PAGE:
The invocation of fifth columns in the political arena — whether contrived or based on real fears — has recurred periodically throughout history and is experiencing an upsurge in our era of democratic erosion and geopolitical uncertainty. Fifth columns accusations can have baleful effects on governance and trust, as they call into question the loyalty and belonging of the targeted populations. They can cause human rights abuses, political repression, and even ethnic cleansing. Enemies Within is the first book to systematically investigate the roots and implications of the politics of fifth columns. In this volume, a multidisciplinary group of leading scholars address several related questions: When are actors likely to employ fifth-column claims and against whom? What accounts for changes in fifth-column framing over time? How do the claims and rhetoric of governments differ from those of societal groups? How do accusations against ethnically or ideologically defined groups differ? Finally, how do actors labeled as fifth columns respond? To answer these questions, the contributors apply a common theoretical framework and work within the tradition of qualitative social science to analyze cases from three continents, oftentimes challenging conventional wisdom. Enemies Within offers a unique perspective to better understand contemporary challenges including the rise of populism and authoritarianism, the return of chauvinistic nationalism, the weakening of democratic norms, and the persecution of ethnic or religious minorities and political dissidents.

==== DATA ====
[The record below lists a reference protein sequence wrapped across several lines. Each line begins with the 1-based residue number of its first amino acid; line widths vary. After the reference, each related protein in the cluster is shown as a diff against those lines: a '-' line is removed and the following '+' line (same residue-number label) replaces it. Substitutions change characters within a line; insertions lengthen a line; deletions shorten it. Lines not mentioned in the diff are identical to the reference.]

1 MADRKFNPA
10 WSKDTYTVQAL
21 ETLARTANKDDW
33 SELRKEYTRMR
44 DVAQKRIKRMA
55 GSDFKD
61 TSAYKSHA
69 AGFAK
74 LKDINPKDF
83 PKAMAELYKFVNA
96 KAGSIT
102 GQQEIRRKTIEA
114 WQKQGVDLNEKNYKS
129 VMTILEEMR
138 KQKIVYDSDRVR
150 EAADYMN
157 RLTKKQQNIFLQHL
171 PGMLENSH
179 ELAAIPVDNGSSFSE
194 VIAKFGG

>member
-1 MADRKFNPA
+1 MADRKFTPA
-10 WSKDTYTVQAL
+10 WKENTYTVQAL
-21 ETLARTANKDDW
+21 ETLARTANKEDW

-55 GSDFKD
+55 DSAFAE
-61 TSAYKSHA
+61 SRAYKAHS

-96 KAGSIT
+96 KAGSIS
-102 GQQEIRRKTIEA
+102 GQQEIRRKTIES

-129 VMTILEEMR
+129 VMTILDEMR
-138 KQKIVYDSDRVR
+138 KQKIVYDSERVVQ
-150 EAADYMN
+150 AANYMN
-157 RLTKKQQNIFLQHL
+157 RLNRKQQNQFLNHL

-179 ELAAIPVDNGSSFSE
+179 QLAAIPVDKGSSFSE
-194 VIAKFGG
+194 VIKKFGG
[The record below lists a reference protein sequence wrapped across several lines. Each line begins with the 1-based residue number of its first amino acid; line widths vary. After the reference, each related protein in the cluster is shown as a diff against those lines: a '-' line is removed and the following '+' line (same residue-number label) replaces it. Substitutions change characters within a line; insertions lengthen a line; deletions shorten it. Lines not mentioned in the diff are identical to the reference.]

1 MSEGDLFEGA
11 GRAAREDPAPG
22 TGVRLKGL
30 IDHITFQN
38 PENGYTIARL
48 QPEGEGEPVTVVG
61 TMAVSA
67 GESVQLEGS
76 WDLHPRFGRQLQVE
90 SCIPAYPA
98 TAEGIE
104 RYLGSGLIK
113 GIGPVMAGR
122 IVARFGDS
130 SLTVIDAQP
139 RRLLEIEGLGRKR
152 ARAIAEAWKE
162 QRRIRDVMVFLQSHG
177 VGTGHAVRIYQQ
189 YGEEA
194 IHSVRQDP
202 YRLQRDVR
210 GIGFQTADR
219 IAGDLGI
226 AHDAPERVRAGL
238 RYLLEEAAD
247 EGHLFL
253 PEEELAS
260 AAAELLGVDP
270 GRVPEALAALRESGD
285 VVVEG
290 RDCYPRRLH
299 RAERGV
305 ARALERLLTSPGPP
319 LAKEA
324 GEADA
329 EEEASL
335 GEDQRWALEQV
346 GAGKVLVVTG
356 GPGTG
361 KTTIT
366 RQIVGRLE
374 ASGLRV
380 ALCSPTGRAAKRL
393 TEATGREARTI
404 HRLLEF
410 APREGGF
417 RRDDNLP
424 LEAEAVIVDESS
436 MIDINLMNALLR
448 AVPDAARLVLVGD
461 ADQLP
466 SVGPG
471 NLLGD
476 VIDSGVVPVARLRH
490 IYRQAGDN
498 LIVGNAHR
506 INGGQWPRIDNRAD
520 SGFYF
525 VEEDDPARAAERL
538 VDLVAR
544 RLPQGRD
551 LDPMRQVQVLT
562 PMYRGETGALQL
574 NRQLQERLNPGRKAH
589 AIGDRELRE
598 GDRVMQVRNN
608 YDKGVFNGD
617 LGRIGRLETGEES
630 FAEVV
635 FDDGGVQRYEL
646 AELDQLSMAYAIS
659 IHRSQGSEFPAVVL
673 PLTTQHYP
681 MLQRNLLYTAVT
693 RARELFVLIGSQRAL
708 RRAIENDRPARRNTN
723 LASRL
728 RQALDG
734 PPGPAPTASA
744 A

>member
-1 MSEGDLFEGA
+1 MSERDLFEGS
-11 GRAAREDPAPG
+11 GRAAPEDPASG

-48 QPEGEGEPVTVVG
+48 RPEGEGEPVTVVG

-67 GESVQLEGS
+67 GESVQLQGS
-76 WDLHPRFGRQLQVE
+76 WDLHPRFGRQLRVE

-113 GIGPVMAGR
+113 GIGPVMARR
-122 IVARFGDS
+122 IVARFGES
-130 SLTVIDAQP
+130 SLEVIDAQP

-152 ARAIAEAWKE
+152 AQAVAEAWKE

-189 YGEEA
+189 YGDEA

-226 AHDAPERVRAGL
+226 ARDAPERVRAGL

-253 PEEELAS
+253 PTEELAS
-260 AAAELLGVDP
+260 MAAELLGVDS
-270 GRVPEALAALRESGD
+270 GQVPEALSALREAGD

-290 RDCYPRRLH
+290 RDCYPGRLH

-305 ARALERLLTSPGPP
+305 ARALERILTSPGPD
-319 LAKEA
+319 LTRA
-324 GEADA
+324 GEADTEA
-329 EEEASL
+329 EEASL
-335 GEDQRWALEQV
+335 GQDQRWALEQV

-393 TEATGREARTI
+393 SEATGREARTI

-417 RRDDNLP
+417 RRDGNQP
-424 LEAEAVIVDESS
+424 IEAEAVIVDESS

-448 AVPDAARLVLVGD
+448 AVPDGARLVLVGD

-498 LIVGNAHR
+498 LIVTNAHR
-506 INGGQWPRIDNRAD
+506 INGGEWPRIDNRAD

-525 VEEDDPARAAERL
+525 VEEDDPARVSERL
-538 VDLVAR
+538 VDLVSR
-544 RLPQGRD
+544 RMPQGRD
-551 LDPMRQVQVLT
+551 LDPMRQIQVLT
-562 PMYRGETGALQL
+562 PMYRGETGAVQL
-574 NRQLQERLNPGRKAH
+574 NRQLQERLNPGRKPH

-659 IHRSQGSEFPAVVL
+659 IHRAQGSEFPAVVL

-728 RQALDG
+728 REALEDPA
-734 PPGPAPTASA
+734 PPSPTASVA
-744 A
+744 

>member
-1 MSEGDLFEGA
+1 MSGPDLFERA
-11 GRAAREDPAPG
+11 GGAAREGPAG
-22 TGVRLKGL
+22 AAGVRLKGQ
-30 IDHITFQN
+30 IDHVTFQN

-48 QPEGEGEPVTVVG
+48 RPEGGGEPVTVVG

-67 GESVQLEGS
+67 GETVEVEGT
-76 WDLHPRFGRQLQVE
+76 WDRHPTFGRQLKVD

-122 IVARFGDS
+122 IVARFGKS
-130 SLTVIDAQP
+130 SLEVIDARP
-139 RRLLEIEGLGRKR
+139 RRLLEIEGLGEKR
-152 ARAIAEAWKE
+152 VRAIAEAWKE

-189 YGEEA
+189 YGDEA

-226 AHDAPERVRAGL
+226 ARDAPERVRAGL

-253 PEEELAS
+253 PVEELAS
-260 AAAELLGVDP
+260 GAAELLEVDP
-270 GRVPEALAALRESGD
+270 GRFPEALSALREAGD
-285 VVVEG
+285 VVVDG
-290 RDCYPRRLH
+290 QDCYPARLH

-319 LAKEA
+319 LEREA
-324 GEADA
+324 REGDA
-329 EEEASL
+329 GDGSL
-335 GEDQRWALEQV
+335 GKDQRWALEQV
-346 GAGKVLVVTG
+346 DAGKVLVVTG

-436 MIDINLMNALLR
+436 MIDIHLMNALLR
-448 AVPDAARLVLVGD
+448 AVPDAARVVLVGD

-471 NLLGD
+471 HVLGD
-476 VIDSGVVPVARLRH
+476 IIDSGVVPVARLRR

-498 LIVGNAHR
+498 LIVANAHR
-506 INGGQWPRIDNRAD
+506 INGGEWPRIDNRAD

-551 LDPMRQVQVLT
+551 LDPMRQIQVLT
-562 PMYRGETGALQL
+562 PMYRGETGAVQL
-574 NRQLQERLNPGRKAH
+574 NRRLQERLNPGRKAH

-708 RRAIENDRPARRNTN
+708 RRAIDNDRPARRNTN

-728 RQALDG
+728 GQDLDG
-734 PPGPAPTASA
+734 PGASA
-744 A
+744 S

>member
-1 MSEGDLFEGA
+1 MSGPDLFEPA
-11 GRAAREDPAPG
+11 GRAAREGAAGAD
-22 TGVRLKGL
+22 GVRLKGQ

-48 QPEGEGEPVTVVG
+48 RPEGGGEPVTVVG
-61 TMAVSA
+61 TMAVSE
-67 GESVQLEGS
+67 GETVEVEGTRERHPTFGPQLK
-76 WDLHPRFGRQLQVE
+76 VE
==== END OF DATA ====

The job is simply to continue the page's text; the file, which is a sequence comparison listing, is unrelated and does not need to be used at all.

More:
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Recommended: Scott Radnitz and Harris Mylonas, “Putin’s warning about Russian ‘fifth columns’ has a long, sordid lineage,” Washington Post, March 30, 2022.